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Echo crack

10:14:07 PM
After a recent trip up Samarkand went well Neil and I decided we should get on the other 5 star, grade 25, multipitch trad classic in the mountains- Echo crack. I didnít know much about this except vague recollections of people aiding it. A name with ďcrackĒ in it, and the description in the guide of sustained hand jamming should have had me reconsidering. Well it did- but I figured I could always prussic and I added a Tibloc to my harness. My hand jamming avoidance behaviour has drawn laughter from many climbing partners. I have lay backed up Kaladan. I have monoed up Windjammer, I have crimped up the Rack. I had a bad feeling that a grade 25 hand crack was not going to be so forgiving.

Although we checked the weather we kind of missed the bit about storms, and rain. We stopped at Echo Point in lovely sunny weather only to realise it cost over $4 an hour to park so drove about 500m away and walked back to the Giant Staircase to begin the descent into the valley. We had 3x #2 cams, 3x #3 , 1x #3.5 and 2x #4, singles in smaller sizes and a large hex. A second #1, another #3 and a couple more large hexes would have helped. About 5 bolt plates are needed and wires arenít necessary, or any microcams. Tape hands well.

Walking towards the scenic railway, you can see the crack up through the trees. Leaving the trail we headed up towards it. Rubbish soon appeared. Firstly a golf ball, then beer cans, then beer kegs, shopping trolleys, street signs, chairs, park benches, wheelie bins, icecream placards and bus stops complete with timetable to Katoomba. Is it really that boring to live in Katoomba?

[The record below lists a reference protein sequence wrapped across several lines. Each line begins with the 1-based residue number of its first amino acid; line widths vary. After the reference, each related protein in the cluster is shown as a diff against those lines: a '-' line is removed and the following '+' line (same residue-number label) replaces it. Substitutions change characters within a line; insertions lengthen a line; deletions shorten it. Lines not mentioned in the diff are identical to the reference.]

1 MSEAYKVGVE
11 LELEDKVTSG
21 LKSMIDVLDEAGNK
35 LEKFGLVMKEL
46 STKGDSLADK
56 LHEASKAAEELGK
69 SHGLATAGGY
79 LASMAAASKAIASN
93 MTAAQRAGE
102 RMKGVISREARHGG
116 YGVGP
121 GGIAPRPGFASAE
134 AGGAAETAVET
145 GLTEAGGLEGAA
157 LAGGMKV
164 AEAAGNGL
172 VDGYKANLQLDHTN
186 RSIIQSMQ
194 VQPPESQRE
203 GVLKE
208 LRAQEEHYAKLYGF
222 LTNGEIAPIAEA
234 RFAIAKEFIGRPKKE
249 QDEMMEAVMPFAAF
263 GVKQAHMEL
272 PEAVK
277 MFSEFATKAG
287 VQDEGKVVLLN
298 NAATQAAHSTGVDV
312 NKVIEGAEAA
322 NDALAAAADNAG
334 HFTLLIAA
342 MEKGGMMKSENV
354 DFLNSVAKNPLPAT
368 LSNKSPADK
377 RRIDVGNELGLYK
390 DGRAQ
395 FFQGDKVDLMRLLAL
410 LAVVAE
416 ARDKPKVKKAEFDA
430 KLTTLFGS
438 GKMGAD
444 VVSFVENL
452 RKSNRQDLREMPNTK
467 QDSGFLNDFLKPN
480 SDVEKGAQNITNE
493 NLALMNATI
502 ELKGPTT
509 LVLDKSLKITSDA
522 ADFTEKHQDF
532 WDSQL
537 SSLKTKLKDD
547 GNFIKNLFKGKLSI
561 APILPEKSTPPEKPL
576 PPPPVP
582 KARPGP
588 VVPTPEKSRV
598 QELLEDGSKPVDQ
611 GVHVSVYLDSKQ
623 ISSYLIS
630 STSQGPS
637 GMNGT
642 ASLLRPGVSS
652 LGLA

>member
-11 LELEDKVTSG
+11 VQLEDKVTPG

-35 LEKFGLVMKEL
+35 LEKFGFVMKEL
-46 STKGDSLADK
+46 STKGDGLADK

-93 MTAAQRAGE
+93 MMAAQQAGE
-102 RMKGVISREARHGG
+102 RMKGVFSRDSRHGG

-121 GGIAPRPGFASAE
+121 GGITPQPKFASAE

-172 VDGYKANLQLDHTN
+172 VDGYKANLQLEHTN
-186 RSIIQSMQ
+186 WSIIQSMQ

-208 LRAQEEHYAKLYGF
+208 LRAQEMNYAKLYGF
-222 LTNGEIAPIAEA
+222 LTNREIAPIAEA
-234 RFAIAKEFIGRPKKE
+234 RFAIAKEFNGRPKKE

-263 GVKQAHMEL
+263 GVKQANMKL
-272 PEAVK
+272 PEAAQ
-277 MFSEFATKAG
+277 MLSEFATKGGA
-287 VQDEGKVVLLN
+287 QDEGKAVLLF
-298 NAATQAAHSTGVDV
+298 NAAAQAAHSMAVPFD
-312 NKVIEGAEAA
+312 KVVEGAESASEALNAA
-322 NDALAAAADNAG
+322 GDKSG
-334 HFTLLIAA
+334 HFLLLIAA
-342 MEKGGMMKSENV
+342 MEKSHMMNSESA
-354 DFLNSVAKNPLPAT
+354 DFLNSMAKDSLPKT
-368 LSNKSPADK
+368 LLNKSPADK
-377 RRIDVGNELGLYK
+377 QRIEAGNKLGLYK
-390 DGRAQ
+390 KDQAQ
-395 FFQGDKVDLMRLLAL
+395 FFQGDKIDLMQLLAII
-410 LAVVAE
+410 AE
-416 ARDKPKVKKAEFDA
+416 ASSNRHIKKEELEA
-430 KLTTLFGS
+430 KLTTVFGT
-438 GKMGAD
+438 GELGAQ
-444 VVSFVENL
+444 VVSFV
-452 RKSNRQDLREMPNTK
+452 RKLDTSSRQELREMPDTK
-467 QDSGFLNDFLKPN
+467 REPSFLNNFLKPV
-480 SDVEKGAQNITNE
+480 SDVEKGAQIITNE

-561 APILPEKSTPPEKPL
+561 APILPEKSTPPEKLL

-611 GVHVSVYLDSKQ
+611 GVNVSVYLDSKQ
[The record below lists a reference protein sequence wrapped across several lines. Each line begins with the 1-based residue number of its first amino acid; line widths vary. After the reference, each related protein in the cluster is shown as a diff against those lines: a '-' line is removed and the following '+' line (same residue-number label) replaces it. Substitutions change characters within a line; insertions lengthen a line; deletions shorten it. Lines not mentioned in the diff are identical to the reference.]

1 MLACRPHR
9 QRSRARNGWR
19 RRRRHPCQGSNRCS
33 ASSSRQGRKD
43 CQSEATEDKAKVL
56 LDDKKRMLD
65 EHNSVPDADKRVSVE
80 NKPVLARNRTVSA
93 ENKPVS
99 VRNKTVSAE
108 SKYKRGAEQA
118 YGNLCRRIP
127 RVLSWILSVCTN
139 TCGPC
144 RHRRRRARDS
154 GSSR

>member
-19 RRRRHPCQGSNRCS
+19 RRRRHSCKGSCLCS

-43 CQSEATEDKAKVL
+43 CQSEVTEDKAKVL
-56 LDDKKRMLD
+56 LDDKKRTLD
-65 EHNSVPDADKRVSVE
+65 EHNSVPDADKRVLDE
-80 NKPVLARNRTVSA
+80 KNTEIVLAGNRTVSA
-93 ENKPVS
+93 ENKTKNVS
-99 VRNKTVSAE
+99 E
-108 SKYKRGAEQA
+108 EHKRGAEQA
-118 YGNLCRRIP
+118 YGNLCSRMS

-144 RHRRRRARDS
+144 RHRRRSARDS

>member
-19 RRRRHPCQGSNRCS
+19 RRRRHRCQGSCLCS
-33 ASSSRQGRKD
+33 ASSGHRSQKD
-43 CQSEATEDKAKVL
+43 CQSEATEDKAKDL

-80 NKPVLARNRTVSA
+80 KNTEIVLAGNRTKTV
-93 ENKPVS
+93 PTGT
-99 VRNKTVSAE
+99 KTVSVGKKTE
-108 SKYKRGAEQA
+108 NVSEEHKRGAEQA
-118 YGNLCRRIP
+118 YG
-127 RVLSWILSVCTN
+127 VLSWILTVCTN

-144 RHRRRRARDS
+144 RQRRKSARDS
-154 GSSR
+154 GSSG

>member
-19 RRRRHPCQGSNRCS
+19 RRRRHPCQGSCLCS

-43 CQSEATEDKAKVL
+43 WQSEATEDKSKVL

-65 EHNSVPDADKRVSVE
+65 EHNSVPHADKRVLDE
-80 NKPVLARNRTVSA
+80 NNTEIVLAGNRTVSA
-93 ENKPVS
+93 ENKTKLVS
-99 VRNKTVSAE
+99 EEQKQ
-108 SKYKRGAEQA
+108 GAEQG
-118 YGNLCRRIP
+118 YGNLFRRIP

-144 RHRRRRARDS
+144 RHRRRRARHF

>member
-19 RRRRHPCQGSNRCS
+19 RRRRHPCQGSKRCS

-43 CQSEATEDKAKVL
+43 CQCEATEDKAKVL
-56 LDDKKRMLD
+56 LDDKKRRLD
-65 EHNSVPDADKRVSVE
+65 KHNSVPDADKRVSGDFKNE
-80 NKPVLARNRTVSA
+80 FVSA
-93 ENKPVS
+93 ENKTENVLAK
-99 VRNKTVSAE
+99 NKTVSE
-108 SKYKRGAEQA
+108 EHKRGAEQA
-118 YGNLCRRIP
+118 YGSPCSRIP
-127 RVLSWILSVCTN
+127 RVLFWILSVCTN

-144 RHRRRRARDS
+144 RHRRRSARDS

We had decided to do the original route rather than Silent Echo, an alternative start.
Pitch one is a chossy ramble (13) to the base of the corner and my sole contribution to leading for the day. As I pulled above the trees the lovely hot blue day had turned into thunderheads and rain in the distance.

Pitch 2 (18) was a pleasant crack/ corner with the odd bit of choss and lots of vegetation. It actually climbed quite well and had enough areas dug out to get ample gear. This is where the smaller cams are most useful. There are ringbolts at the top of this pitch so escape could be possible. However a few drops of rain did not deter Neil, though he may have had second thoughts a few minutes later as he tried to establish himself in the crack on Pitch 3 (25).

The lower section below the crack was seeping and ferns were obscuring some of the holds. A fixed wire at the base of the crack didnít look good on close scrutiny and pulling into the crack was tricky and made much worse by the damp ooze that marred much of this pitch. A bit of sitting on gear after a heroic effort (mainly because he thought the placement was going to blow) and then shuffling the #1 and yellow link cam for 5 metres with associated moaning and whimpering suddenly saw Neil high enough to use some of our ample #3s and #4s he finished the rest of the pitch in style, wishing he had even more large cams as he ran out the last 8 metres to the belay (carrots). The degree of overhang was evident as our little haul bag for shoes and water swung out into space.